The Bucknell Virtal Experience offers a curated view of life on campus.
Image: Next/Now
The Bucknell Virtal Experience offers a curated view of life on campus.

Setting Trends in Higher Ed

By Brooke Thames
vr set
The classroom isn’t the only place Bucknell is breaking new ground in virtual reality. Since its launch in spring 2021, the Bucknell Virtual Experience has provided prospective students with an innovative new way to discover all that awaits them as Bucknellians.

Comprising 10 interactive exhibits, the virtual experience features audio, photos and 360-degree videos woven into beautifully rendered environments that incorporate details from Bucknell’s real-life campus. Using Oculus headsets and controllers, visitors can gaze up at the iconic Bertrand Library bell tower, bask in the neon glow of the Campus Theatre marquee and even stand center court at Sojka Pavilion during a Bison basketball game.

Produced in collaboration with the digital agency Next/Now, the Bucknell Virtual Experience is one of the first of its kind in higher education.

“It’s the epitome of bringing a school to a student,” says Andrea Cova, a college counselor and high school program director at College Match Los Angeles, which supports low-income and first-generation high schoolers as they seek admission into the nation’s top universities. “When students are making decisions about college, the ability to see themselves on a campus makes a huge difference — especially when traveling isn’t an option.”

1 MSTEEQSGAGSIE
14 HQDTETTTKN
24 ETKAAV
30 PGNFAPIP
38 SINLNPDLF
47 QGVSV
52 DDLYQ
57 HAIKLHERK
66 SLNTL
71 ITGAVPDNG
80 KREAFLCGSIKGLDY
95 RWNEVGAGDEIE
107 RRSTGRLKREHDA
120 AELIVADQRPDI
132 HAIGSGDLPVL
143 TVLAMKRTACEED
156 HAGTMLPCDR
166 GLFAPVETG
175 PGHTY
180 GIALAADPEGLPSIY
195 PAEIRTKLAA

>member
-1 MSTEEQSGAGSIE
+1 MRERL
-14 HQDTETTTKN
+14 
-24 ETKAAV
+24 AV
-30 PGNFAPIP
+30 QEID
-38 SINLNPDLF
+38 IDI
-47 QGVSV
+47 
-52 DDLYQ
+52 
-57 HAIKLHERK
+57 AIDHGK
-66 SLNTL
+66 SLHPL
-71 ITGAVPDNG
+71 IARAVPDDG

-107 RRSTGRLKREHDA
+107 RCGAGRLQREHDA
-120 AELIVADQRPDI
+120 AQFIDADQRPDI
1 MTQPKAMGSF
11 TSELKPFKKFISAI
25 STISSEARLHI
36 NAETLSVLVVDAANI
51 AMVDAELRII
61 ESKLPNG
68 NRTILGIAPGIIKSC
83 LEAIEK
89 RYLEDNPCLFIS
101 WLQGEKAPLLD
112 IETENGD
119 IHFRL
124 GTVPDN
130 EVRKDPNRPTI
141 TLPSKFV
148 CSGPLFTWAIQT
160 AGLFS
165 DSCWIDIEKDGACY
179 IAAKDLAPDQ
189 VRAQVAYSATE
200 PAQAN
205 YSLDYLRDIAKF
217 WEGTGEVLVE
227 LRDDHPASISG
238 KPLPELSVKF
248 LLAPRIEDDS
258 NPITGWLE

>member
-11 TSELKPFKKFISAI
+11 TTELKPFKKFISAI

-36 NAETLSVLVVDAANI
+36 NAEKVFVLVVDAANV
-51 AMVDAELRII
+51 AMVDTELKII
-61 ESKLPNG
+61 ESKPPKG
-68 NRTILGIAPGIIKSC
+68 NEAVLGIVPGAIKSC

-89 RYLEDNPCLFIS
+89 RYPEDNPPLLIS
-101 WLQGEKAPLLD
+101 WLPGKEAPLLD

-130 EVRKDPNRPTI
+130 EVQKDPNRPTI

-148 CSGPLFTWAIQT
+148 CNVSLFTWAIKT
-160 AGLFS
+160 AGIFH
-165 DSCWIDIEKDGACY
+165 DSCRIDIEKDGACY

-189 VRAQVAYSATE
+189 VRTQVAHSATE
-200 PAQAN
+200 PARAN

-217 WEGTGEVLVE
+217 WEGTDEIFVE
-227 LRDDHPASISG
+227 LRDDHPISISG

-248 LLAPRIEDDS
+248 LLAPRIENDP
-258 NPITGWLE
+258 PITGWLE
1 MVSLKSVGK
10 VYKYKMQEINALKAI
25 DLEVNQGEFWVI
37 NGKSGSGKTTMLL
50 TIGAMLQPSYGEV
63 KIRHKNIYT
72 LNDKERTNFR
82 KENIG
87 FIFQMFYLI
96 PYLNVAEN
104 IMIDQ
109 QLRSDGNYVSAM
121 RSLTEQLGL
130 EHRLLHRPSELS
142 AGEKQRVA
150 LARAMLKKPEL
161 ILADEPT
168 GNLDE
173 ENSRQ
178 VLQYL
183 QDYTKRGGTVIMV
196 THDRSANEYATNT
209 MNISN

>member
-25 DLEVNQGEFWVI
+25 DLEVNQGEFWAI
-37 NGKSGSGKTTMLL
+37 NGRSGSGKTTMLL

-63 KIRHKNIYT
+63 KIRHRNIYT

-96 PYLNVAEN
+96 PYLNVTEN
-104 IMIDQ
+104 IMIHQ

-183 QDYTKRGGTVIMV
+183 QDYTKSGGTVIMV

Cova is one of several counselors across the country who have stepped inside the Bucknell Virtual Experience via an Oculus headset delivered directly to her from the University. In April, College Match Los Angeles’ fresh cohort of high school juniors got the opportunity to explore the immersive world for themselves.

“We set up a ‘tech corner’ at our orientation event, where students could try out the technology and get introduced to Bucknell,” Cova says. “A lot of the students were excited by it because they hadn’t had a virtual experience before — and they hope that other universities can catch up.”